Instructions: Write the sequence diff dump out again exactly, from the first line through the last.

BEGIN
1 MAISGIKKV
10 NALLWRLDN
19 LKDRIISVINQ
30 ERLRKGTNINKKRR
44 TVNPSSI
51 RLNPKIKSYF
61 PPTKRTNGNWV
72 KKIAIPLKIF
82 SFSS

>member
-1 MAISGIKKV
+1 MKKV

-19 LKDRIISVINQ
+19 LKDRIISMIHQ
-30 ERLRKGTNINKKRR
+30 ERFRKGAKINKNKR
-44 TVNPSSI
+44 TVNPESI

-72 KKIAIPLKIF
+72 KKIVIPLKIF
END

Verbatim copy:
1 MAISGIKKV
10 NALLWRLDN
19 LKDRIISVINQ
30 ERLRKGTNINKKRR
44 TVNPSSI
51 RLNPKIKSYF
61 PPTKRTNGNWV
72 KKIAIPLKIF
82 SFSS

>member
-1 MAISGIKKV
+1 MKKV

-19 LKDRIISVINQ
+19 LKDRIISMIHQ
-30 ERLRKGTNINKKRR
+30 ERFRKGAKINKNKR
-44 TVNPSSI
+44 TVNPESI

-72 KKIAIPLKIF
+72 KKIVIPLKIF